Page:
A break later this afternoon, and then redevelopment, that's the issue here. We have been stuck in this pattern and we have more to come, an additional four to six inches in the next 24 to 48 hours, and then the severe weather threat continues today, a little further to the east, and Monday more heavy rain and severe weather for the areas hardest hit. It's going to be a while before we are done with the situation as the pattern does not look to break anytime soon -- guys.

PAUL: All righty. Ivan, thank you so much for the heads up. We appreciate it, as do the folks out there.

Listen, we are waiting for a news conference with the mayor and police chief in Cleveland, this morning. In just less than an hour at this point, they're going to be addressing protests following the acquittal of a police officer in the deaths of unarmed people. We're going to bring that to you live when it happens.

JOHNS: Plus, we'll be talking to the sister of one of the people killed in the case. Michelle Russell talks about her brother, Timothy, coming up next.


[08:12:11] JOHNS: OK. We're going to hear from Cleveland's mayor and police chief in about 50 minutes. They will hold a news conference tonight at 9:00 Eastern. CNN is going to bring that to you live.

This comes after protests that lasted late into the night in what police are calling multiple arrests. Demonstrators filling the streets chanting "no justice, no peace" after a judge acquitted after Brelo in the shooting deaths of an unarmed couple.

CNN's Erin McLaughlin joins us now.

Erin, LeBron James is calling for calm ahead of the playoffs tonight, and can we talk about the mood and a little about of what people are saying?

ERIN MCLAUGHLIN, CNN CORRESPONDENT: That's right, Joe. LeBron James, the Cavaliers' star calling for fans to stay calm and to remain focused on that game. The playoff game is scheduled for later in the day. There are real fears of violence going forward.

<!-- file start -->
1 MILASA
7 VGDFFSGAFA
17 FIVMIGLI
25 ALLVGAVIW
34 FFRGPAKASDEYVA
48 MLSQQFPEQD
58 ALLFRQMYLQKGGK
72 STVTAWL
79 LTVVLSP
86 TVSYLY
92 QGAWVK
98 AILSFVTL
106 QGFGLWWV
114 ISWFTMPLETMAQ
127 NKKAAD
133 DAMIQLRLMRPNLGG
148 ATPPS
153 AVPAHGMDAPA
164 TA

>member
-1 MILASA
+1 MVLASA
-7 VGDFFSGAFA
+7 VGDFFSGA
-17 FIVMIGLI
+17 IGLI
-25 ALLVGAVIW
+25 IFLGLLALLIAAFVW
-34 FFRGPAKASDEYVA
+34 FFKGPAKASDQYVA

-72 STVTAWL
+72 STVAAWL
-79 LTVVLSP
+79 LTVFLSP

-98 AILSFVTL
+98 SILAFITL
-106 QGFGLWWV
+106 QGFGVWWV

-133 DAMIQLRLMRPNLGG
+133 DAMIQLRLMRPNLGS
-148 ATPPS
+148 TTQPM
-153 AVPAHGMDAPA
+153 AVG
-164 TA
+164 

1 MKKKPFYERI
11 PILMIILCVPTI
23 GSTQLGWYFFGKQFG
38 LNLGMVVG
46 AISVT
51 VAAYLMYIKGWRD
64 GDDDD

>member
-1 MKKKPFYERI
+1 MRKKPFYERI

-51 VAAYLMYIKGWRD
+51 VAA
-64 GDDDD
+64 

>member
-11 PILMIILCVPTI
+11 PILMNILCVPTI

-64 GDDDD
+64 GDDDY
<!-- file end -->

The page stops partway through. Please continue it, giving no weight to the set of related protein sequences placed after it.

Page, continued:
Take a look at what he had to say about the importance of sports being able to heal the city.


LEBRON JAMES, CLEVELAND CAVALIERS: I think the sports in general, no matter what city is it, if something is going through something that is dramatic and traumatizing, I think sports is one of the biggest healers in helping the city out.


MCLAUGHLIN: Well, this morning things seem calm here in Cleveland, and yesterday we saw small protests that continued into the evening, and at least 12 people arrested in the protest. Three people were charged after throwing some sort of object at a restaurant, and also hearing from the victim's families, and they are urging nonviolence, urging they are expressing outrage in the court's decision, at the police. We heard from the sister of Timothy Russell, one of the victims as well as Malissa Williams, saying there is no justice for them -- Joe.

JOHNS: Erin McLaughlin, thanks so much for that. We will be checking back with you.

Now, joining us to discuss this a little more is the sister of Timothy Russell.

Michelle, will you describe your brother for us, for those of us who obviously never got a chance to meet him and have not been able to learn much about him?

MICHELLE RUSSELL, SISTER (via tephone): You know, my brother was actually a God-fearing man. He loved the Lord. He loved people.

He was very sweet-hearted and generous, my brother was not the type of person that the media -- I am sorry, I'm not going to state media, but the police department has tried to paint him out to be, and they are trying to make him out to be that he was nothing but a common criminal and that is not true.